Great Britain Cycling Team begin their 2015 track season in earnest on 14 October when they travel to Grenchen, Switzerland for the UEC European Track Championships.
Britain’s reigning European team pursuit squads will hope to retain their titles along with individual winners Andy Tennant, Laura Trott and Katie Archibald, amid a large squad replete with Olympic, world and British champions.
The championships, which take place from 14-18 October, mark the start of a massive year for the team, building through the UCI Track Cycling World Cup, UCI Track Cycling World Championships and ultimately to the 2016 Olympic Games in Rio.
The quartet of Ed Clancy, Owain Doull, Andy Tennant and Jon Dibben clinched the European title a year ago in the French territory of Guadeloupe but a different squad will contest the title this year, with Clancy absent due to a back injury.
Chief amongst the endurance line-up is undoubtedly Sir Bradley Wiggins, who despite his extensive Olympic and world championships palmares on road and track, will make his senior European Track Championships debut in Grenchen.
With the team pursuit line-up yet to be finalised, coaches will have a tough choice. Former Olympic, world and European team pursuit champion Steven Burke is also on the roster along with three-quarters of the newly-crowned European under-23 team pursuit team, in the form of Chris Latham, Ollie Wood and Matt Gibson.
The individual events saw success for Andy Tennant and Jon Dibben a year ago, Tennant claiming individual pursuit gold while Dibben took silver in the omnium. And with British points race champion Ollie Wood and European under-23 scratch champion Gibson in the mix, the team certainly has options in the bunch events.
Ciara Horne made her international track debut for Great Britain in Guadeloupe, and alongside Laura Trott, Katie Archibald, Elinor Barker and Joanna Rowsell (now Rowsell Shand), clinched the European team pursuit title.
The squad for Grenchen is a carbon copy of last year’s, with all riders demonstrating excellent form at the British championships, Trott taking individual pursuit, scratch and points titles, while Horne, Archibald and Rowsell Shand did likewise in the team event.
Archibald did the double in Guadeloupe, winning the individual pursuit competition but will face tough competition from stablemate Trott if Manchester form is anything to go by.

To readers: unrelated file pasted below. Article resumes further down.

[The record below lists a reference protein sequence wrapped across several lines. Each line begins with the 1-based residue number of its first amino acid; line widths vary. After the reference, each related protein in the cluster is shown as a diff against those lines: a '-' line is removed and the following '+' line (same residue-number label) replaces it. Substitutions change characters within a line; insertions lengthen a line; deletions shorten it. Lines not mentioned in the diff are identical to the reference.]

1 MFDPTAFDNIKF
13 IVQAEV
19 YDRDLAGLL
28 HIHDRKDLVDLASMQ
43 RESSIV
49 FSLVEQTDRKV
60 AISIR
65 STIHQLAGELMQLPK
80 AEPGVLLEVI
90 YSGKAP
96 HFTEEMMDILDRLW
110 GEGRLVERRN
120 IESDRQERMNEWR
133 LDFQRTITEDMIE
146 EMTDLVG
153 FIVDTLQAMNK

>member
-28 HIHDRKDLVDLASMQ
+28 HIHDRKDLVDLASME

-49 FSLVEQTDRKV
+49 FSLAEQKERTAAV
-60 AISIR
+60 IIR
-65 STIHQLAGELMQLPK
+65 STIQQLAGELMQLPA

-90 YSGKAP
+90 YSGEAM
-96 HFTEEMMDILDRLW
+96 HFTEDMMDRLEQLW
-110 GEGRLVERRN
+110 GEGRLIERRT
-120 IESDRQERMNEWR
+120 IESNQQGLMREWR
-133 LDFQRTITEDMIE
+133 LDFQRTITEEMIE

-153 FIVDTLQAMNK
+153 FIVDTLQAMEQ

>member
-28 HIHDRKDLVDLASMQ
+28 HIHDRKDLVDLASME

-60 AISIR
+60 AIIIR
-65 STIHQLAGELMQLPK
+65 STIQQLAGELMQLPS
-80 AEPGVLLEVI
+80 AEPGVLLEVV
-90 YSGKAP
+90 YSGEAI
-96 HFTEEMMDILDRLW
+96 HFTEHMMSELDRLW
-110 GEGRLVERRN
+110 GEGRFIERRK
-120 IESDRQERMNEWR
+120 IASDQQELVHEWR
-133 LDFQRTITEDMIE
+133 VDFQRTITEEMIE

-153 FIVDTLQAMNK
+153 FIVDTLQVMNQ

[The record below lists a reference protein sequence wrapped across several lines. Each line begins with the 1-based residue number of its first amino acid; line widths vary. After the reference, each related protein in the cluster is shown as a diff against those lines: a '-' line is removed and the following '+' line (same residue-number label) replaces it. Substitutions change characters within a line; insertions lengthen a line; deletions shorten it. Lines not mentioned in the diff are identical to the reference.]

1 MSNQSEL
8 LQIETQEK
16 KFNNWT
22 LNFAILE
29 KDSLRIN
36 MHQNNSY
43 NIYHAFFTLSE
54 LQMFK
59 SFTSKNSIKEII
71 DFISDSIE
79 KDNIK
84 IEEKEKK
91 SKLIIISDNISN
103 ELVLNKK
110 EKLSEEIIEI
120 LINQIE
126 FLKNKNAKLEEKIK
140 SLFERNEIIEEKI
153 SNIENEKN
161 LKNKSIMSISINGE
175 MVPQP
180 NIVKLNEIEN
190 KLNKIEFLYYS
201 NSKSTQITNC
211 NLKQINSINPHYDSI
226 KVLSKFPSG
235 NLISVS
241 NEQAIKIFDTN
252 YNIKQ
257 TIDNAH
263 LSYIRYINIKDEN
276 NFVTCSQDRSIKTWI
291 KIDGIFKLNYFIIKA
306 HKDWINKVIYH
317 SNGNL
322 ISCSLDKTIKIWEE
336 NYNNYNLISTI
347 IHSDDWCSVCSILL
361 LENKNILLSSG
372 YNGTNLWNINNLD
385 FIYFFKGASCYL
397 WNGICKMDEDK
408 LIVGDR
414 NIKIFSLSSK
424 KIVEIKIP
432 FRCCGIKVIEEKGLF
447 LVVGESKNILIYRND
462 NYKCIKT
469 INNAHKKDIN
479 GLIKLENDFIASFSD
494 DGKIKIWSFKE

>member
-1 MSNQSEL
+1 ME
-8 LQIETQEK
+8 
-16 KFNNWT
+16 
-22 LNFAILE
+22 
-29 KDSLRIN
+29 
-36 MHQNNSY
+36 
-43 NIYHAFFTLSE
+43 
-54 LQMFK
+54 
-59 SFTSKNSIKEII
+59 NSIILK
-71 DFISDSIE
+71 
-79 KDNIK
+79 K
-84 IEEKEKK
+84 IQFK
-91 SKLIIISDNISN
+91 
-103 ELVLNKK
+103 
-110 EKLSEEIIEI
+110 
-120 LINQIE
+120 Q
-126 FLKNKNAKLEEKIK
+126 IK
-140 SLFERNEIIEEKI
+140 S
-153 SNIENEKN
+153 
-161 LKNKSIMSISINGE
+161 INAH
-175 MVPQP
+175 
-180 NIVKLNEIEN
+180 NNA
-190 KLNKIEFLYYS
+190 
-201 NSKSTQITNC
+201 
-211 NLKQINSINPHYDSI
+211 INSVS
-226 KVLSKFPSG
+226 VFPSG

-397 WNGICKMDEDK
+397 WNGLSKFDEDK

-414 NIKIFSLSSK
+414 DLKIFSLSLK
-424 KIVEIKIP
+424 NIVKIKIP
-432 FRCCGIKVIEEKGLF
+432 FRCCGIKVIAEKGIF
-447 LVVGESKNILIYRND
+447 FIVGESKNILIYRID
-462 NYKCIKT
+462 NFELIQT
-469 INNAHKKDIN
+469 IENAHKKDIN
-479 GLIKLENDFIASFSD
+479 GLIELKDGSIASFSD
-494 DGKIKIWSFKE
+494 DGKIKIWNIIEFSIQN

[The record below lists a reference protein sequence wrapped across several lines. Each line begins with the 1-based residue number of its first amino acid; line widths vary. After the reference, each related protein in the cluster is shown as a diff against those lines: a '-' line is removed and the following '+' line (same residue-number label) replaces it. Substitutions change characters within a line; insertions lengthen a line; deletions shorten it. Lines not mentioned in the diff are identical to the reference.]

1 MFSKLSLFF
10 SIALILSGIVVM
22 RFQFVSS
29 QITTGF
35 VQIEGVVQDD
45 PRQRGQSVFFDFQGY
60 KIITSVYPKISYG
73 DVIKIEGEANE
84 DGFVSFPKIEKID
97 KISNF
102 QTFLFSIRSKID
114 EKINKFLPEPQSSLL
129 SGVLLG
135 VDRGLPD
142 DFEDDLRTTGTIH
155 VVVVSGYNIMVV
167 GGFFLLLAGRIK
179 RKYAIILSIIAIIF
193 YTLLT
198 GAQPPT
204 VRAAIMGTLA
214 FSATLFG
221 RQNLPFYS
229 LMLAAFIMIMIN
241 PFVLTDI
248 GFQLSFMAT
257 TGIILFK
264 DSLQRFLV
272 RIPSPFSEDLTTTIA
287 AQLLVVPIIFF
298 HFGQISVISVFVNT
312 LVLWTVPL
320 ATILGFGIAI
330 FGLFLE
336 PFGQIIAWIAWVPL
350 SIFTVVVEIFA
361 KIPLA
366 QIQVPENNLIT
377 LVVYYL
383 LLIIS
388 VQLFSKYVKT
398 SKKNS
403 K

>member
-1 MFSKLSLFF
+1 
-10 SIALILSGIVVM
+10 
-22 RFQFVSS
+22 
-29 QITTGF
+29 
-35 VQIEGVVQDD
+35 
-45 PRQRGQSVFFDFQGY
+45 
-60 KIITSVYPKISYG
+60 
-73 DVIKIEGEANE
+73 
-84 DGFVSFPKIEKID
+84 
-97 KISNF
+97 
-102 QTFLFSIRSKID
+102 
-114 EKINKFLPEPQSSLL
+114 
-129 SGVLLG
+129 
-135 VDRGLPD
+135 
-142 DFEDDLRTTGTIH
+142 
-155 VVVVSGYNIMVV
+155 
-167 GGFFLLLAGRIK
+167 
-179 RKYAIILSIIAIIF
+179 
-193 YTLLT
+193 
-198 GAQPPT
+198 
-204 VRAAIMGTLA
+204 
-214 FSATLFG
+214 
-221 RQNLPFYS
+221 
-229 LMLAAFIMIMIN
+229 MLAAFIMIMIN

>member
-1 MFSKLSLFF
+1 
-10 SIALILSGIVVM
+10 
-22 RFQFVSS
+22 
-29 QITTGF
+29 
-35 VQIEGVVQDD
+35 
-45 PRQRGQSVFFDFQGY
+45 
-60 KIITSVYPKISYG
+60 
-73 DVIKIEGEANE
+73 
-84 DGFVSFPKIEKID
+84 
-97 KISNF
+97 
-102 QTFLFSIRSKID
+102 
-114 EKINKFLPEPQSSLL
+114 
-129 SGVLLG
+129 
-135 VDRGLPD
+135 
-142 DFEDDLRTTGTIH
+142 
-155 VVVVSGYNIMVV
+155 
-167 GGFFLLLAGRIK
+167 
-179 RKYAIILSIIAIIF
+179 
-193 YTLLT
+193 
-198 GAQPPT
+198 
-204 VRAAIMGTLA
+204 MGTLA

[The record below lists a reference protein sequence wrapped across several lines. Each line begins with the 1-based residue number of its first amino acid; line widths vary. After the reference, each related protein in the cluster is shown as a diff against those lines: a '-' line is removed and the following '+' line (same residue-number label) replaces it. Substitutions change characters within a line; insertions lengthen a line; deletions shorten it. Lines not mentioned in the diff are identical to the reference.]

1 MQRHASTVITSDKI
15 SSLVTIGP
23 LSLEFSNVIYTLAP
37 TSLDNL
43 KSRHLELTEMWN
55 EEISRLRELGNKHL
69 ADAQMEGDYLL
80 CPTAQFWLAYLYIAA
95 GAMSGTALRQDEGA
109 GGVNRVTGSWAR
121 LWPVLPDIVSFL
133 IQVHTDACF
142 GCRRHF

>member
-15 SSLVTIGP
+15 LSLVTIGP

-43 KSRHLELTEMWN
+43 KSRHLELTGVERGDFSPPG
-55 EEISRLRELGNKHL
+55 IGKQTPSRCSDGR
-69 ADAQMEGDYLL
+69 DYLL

Callum Skinner was Great Britain’s only sprint medallist in the 2014 European championships, winning gold in the kilometre time trial. But with Skinner absent due to illness, British male sprint hopes are in the hands of Philip Hindes, Jason Kenny, Lewis Oliva and Matt Crampton.
Hindes, Kenny and Crampton recently rode to the British title in the team sprint and will hope to repeat that success on the European stage, Britain having missed out on the European team sprint podium since Crampton, Skinner and Oliva took bronze in 2012 in Lithuania.
Oliva hits the championships in fine form, having taken the British title in the individual sprint. 2011 world and 2012 Olympic sprint champion Kenny took the kilometre time trial title in Manchester while Crampton took the British keirin crown, the 29-year old having won the European title back in 2011.
In terms of form, standout women’s sprinter for Great Britain is currently Katy Marchant, the 22-year-old having dominated the British championships with gold in the sprint, team sprint, keirin and 500-metre time trial.
Marchant will be joined by Jess Varnish, with whom she won her British team title. Varnish will likely ride man-one in the team sprint, a role in which she has seen European glory before, having won the title in 2011 with Victoria Pendleton.
Completing the women’s sprint line-up is Victoria Williamson, the Norfolk-born rider coming off the back of two silver medals at the British championships in the team sprint and 500-metre time trial.
The championships have a surprisingly short history, having only existed since 2010 as a senior event. The junior and under-23 championships have a longer back story but the first senior event took place in Poland, with the Netherlands, Lithuania and France having hosted the event since.
Great Britain Cycling Team has a superb record at the European track championships, topping the all-time medal table with 19 gold, five silver and seven bronze medals, with Germany its closest competitor.
The team also topped the medal table in 2014, winning six gold, one silver and one bronze medal in Guadeloupe.
The competition will be the first major international event to use the state-of-the-art Velodrome Suisse in Grenchen.
Home of the Swiss cycling federation, construction on the multi-sport, multi-use complex began in April 2012 and the venue opened in June 2013. September 2014 saw Jens Voigt put Velodrome Suisse on the map, the legendary German rider becoming the first man to claim the new unified UCI hour record on its boards, a title now in the hands of Sir Bradley Wiggins.
The track is a 250-metre Olympic-standard design, constructed from Siberian spruce with 46-degree, seven-metre high banking.
Wednesday 14 October
Women’s team pursuit qualification, men’s team pursuit qualification.
Thursday 15 October
Women’s team pursuit, men’s team pursuit, women’s team sprint, men’s team sprint, men’s scratch race, women’s points race.
Friday 16 October
Women’s sprint, men’s sprint, men’s omnium (events 1-3), women’s scratch, men’s points.
Saturday 17 October
Women’s omnium (events 1-3), men’s individual pursuit, men’s omnium (events 4-6), women’s 500m TT, men’s kilometre TT.
Sunday 18 October
Women’s keirin, men’s keirin, women’s omnium (events 4-6), women’s individual pursuit, men’s Madison.
How to follow the racing
British Cycling will be keeping you up to date with live blogging throughout the event. Find out how to follow the event online and on TV.